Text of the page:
But in the room where the Modi campaign is being honed every day, Govindacharya — along with party veterans L.K. Advani or Jaswant Singh — represents yesterday. Here, the buzz is today, and there is work to be done.
"Every member is an over-worked bee but the bees work willingly because they know that at the end of the day they will get a government they are yearning for and a Prime Minister they badly want," a BJP office bearer maintains.
A glimpse at some of the busy bees:
Be afraid, be very afraid. His heavily-lidded eyes, imperturbable demeanour and languid speech do not tell you that Shah is the most — read MOST — important person in Modi's brain trust. Over a year into his assignment as the party's general secretary minding Uttar Pradesh, even Modi's detractors grudgingly acknowledge that Shah brought "immense professionalism" into straightening out the shambolic state of affairs in the state BJP.
Shah — born in Chicago into a business family — worked as a stock broker and served the RSS and the Sangh's student front, the Akhil Bharatiya Vidyarthi Parishad, in Ahmedabad.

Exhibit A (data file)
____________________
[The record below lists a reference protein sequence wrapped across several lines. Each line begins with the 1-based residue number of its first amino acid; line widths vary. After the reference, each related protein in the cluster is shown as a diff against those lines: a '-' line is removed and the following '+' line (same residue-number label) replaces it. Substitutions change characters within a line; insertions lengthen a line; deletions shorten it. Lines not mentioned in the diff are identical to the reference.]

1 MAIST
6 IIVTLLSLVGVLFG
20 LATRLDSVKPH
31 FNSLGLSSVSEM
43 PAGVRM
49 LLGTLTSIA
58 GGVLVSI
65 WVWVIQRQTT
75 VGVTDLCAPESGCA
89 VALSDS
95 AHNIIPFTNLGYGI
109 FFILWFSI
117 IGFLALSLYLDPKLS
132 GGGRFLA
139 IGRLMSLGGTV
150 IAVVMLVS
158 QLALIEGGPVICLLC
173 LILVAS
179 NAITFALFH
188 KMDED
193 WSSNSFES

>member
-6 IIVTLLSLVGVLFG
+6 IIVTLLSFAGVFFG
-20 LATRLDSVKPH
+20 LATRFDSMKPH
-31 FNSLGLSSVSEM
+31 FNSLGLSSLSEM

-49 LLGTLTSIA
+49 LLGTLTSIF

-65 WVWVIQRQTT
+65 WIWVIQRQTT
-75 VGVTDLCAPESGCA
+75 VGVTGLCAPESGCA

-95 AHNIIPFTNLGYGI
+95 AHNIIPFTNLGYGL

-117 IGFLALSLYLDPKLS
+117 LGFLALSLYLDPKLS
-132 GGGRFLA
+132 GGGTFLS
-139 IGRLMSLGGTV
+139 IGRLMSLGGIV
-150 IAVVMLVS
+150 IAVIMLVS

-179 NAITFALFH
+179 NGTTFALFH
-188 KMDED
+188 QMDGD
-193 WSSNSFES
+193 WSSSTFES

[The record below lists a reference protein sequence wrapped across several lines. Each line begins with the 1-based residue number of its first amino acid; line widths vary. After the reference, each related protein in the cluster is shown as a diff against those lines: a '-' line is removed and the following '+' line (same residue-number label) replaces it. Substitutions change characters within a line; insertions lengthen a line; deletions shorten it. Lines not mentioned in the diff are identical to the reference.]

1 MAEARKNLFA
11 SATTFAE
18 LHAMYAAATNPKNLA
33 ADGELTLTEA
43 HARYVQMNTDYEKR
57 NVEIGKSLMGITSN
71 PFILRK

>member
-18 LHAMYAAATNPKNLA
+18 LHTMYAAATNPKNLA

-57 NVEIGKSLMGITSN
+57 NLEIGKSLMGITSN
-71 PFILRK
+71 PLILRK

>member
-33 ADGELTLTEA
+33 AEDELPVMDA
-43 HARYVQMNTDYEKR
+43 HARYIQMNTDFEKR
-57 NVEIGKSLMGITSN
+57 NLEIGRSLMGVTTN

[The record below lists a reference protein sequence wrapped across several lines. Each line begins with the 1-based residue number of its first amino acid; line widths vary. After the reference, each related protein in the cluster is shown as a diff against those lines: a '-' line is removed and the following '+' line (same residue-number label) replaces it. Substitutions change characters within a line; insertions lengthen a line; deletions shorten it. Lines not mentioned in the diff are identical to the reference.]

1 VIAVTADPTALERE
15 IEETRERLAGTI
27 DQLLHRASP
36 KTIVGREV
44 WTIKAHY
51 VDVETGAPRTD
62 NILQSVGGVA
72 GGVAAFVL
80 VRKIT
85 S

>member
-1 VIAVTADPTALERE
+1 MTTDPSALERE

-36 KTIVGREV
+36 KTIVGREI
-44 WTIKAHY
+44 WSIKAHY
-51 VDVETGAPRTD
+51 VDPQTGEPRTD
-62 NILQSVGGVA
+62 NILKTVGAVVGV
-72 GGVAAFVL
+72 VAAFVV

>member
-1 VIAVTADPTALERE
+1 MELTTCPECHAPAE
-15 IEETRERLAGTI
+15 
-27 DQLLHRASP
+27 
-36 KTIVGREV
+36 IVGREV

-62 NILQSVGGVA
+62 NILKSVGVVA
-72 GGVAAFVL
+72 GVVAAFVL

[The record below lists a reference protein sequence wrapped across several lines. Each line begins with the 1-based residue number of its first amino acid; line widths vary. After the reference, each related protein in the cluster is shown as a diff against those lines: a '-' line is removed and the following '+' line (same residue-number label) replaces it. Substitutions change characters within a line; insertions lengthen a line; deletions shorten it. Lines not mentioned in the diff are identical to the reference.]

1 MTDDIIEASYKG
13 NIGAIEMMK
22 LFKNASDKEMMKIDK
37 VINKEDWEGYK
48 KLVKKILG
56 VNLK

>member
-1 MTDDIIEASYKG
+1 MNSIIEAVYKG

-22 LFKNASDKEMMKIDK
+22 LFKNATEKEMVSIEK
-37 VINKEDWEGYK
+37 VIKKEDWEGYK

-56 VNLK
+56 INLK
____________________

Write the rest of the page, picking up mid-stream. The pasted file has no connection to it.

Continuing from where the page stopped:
The RSS spotted his talent for crafting political strategies and managing elections and asked him to work as BJP leader Advani's constituency manager in Gandhinagar. Shah delivered victory after victory for Advani in a seat that was never an easy one for the BJP at the best of times.
Not surprisingly, when Modi fought his first election in Gujarat under the cloud of the 2002 anti-Muslim riots, he drafted Shah as his principal political aide. From then on, there was no looking back for Shah. Though arrested for a series of "fake" encounters and sent out of Gujarat for fear that his presence could influence the investigations into the encounters, Shah was allowed to return shortly before the last Gujarat elections. He contested from an Ahmedabad seat and romped home with a bigger margin than Modi's.